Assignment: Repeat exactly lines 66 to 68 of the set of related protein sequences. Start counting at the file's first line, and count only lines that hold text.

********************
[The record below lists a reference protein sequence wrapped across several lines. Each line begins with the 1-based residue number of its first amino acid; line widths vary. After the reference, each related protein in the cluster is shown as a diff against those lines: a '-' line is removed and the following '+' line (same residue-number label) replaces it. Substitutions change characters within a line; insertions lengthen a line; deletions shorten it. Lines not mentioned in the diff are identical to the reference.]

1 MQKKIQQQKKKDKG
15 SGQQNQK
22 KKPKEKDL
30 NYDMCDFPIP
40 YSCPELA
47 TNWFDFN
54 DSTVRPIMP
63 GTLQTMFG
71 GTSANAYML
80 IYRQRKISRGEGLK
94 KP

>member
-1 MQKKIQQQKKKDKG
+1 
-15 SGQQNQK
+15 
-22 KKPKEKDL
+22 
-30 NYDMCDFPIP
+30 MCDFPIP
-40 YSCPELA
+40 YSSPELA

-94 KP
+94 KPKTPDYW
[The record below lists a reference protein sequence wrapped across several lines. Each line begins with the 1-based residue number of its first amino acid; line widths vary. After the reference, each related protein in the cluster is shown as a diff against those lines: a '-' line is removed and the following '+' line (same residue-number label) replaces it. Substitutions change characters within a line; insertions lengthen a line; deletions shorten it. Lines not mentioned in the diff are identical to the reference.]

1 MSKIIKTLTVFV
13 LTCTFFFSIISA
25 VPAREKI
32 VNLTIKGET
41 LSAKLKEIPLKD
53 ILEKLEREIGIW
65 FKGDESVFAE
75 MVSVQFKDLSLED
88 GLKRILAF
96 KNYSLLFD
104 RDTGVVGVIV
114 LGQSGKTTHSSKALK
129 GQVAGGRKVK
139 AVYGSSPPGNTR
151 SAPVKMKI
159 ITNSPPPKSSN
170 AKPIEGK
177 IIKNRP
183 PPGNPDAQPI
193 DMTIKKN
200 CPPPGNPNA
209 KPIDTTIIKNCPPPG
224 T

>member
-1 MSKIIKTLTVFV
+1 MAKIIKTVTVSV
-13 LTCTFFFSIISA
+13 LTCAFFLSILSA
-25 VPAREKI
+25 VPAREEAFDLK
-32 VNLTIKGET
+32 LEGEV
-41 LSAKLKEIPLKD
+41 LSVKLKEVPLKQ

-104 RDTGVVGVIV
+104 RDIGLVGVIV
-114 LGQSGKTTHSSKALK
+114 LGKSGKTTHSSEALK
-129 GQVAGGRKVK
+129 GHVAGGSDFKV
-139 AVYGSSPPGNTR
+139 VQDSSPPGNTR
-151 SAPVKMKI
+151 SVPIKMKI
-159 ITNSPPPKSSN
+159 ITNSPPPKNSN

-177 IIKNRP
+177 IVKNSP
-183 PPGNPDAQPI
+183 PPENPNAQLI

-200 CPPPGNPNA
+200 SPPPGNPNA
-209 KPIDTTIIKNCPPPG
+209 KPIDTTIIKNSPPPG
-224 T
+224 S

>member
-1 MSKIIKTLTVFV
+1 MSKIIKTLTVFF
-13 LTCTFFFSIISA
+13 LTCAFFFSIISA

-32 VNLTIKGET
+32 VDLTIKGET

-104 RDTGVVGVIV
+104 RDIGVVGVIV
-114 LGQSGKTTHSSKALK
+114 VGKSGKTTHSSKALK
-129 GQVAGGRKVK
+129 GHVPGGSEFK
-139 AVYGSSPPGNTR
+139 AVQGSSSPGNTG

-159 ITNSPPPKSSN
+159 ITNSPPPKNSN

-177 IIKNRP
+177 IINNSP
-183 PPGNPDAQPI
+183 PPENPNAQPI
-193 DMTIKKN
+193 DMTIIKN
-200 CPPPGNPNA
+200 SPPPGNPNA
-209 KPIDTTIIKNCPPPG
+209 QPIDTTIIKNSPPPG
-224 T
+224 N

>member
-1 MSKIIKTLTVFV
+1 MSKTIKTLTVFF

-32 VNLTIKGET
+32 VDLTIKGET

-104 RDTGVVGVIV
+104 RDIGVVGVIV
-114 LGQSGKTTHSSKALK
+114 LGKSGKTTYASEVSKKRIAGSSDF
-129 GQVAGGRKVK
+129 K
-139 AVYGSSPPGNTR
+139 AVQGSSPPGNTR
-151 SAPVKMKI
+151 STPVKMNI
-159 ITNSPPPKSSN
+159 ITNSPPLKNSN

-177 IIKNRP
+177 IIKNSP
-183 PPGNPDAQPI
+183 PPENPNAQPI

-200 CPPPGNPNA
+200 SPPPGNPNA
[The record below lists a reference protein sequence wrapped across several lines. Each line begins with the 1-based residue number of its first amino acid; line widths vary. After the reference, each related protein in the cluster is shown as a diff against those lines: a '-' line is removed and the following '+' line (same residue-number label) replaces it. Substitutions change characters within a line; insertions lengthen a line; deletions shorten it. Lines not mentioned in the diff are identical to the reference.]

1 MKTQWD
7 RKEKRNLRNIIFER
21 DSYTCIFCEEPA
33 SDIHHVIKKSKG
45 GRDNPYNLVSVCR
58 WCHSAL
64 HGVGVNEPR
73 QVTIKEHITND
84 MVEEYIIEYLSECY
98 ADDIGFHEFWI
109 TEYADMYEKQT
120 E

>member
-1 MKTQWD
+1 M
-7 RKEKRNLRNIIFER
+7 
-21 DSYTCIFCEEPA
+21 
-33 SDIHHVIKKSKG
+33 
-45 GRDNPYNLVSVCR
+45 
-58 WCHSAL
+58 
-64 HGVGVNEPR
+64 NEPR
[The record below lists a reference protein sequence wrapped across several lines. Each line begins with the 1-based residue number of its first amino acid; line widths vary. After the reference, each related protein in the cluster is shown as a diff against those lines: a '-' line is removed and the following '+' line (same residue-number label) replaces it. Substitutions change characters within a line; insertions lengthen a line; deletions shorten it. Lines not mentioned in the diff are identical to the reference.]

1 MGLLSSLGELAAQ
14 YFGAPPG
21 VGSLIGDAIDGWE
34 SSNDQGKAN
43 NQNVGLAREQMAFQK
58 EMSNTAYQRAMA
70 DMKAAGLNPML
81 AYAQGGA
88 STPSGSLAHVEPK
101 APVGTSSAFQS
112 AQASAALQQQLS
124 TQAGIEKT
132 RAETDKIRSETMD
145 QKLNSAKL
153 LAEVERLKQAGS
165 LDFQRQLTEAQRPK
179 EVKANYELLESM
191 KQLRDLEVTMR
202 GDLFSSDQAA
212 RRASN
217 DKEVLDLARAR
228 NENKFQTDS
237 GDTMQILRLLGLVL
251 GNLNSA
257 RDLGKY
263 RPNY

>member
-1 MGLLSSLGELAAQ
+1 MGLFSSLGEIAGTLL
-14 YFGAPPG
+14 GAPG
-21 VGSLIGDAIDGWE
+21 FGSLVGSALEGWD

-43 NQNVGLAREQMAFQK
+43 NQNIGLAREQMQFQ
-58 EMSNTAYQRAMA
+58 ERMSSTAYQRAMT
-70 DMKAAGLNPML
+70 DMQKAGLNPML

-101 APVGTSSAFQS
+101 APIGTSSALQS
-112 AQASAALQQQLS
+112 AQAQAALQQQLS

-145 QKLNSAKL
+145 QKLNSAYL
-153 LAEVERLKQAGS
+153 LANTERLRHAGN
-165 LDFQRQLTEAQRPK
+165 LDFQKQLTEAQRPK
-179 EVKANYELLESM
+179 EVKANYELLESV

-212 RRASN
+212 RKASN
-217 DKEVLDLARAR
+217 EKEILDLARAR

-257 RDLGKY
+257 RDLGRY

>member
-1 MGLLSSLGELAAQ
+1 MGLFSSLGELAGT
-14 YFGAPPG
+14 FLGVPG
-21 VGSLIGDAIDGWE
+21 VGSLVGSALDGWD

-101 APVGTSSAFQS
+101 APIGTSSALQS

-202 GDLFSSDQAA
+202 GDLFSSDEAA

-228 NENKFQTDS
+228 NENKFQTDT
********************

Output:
+129 GHVAGGSDFKV
-139 AVYGSSPPGNTR
+139 VQDSSPPGNTR